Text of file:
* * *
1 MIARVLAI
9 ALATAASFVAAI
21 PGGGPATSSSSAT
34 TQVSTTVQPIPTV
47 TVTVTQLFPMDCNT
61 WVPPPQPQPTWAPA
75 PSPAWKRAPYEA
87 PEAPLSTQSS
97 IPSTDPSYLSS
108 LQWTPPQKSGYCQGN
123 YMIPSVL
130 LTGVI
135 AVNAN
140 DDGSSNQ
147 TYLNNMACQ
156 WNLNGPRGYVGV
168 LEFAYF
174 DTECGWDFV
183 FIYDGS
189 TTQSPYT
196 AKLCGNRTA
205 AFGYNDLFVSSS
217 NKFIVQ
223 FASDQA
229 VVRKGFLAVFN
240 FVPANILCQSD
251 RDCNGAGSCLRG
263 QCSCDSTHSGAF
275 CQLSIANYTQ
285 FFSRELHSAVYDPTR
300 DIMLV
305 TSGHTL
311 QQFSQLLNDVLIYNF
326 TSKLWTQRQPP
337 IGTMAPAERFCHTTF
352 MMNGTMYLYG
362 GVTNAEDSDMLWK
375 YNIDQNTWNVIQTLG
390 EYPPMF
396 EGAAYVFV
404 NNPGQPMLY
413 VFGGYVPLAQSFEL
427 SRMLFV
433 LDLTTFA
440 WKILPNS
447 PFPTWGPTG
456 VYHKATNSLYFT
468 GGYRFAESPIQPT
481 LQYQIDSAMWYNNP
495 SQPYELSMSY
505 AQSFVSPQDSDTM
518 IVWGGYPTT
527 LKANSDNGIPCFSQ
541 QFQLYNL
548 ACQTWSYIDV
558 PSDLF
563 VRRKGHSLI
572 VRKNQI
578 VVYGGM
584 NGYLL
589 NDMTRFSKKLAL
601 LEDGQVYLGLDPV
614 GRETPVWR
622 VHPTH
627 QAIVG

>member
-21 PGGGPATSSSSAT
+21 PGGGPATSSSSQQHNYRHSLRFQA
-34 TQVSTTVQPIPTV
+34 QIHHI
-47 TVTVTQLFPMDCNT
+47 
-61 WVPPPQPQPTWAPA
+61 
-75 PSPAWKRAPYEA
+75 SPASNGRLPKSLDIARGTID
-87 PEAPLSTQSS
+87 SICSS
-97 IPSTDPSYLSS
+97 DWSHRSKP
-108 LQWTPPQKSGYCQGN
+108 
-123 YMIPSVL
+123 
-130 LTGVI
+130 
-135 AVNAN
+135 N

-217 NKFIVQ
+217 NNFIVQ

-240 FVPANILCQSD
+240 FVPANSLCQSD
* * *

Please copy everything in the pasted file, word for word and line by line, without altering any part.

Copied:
1 MIARVLAI
9 ALATAASFVAAI
21 PGGGPATSSSSAT
34 TQVSTTVQPIPTV
47 TVTVTQLFPMDCNT
61 WVPPPQPQPTWAPA
75 PSPAWKRAPYEA
87 PEAPLSTQSS
97 IPSTDPSYLSS
108 LQWTPPQKSGYCQGN
123 YMIPSVL
130 LTGVI
135 AVNAN
140 DDGSSNQ
147 TYLNNMACQ
156 WNLNGPRGYVGV
168 LEFAYF
174 DTECGWDFV
183 FIYDGS
189 TTQSPYT
196 AKLCGNRTA
205 AFGYNDLFVSSS
217 NKFIVQ
223 FASDQA
229 VVRKGFLAVFN
240 FVPANILCQSD
251 RDCNGAGSCLRG
263 QCSCDSTHSGAF
275 CQLSIANYTQ
285 FFSRELHSAVYDPTR
300 DIMLV
305 TSGHTL
311 QQFSQLLNDVLIYNF
326 TSKLWTQRQPP
337 IGTMAPAERFCHTTF
352 MMNGTMYLYG
362 GVTNAEDSDMLWK
375 YNIDQNTWNVIQTLG
390 EYPPMF
396 EGAAYVFV
404 NNPGQPMLY
413 VFGGYVPLAQSFEL
427 SRMLFV
433 LDLTTFA
440 WKILPNS
447 PFPTWGPTG
456 VYHKATNSLYFT
468 GGYRFAESPIQPT
481 LQYQIDSAMWYNNP
495 SQPYELSMSY
505 AQSFVSPQDSDTM
518 IVWGGYPTT
527 LKANSDNGIPCFSQ
541 QFQLYNL
548 ACQTWSYIDV
558 PSDLF
563 VRRKGHSLI
572 VRKNQI
578 VVYGGM
584 NGYLL
589 NDMTRFSKKLAL
601 LEDGQVYLGLDPV
614 GRETPVWR
622 VHPTH
627 QAIVG

>member
-21 PGGGPATSSSSAT
+21 PGGGPATSSSSQQHNYRHSLRFQA
-34 TQVSTTVQPIPTV
+34 QIHHI
-47 TVTVTQLFPMDCNT
+47 
-61 WVPPPQPQPTWAPA
+61 
-75 PSPAWKRAPYEA
+75 SPASNGRLPKSLDIARGTID
-87 PEAPLSTQSS
+87 SICSS
-97 IPSTDPSYLSS
+97 DWSHRSKP
-108 LQWTPPQKSGYCQGN
+108 
-123 YMIPSVL
+123 
-130 LTGVI
+130 
-135 AVNAN
+135 N

-217 NKFIVQ
+217 NNFIVQ

-240 FVPANILCQSD
+240 FVPANSLCQSD